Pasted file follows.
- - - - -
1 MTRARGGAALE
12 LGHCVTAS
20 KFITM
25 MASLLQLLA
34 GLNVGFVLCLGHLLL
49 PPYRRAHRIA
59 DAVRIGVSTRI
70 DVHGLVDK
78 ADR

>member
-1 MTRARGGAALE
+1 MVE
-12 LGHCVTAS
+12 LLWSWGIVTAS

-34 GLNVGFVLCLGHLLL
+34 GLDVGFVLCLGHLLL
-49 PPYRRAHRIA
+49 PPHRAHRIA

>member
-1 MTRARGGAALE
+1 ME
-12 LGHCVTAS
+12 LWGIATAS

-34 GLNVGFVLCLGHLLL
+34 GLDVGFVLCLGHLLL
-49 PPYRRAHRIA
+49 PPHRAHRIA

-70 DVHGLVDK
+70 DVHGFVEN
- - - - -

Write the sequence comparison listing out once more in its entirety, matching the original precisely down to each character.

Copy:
1 MTRARGGAALE
12 LGHCVTAS
20 KFITM
25 MASLLQLLA
34 GLNVGFVLCLGHLLL
49 PPYRRAHRIA
59 DAVRIGVSTRI
70 DVHGLVDK
78 ADR

>member
-1 MTRARGGAALE
+1 MVE
-12 LGHCVTAS
+12 LLWSWGIVTAS

-34 GLNVGFVLCLGHLLL
+34 GLDVGFVLCLGHLLL
-49 PPYRRAHRIA
+49 PPHRAHRIA

>member
-1 MTRARGGAALE
+1 ME
-12 LGHCVTAS
+12 LWGIATAS

-34 GLNVGFVLCLGHLLL
+34 GLDVGFVLCLGHLLL
-49 PPYRRAHRIA
+49 PPHRAHRIA

-70 DVHGLVDK
+70 DVHGFVEN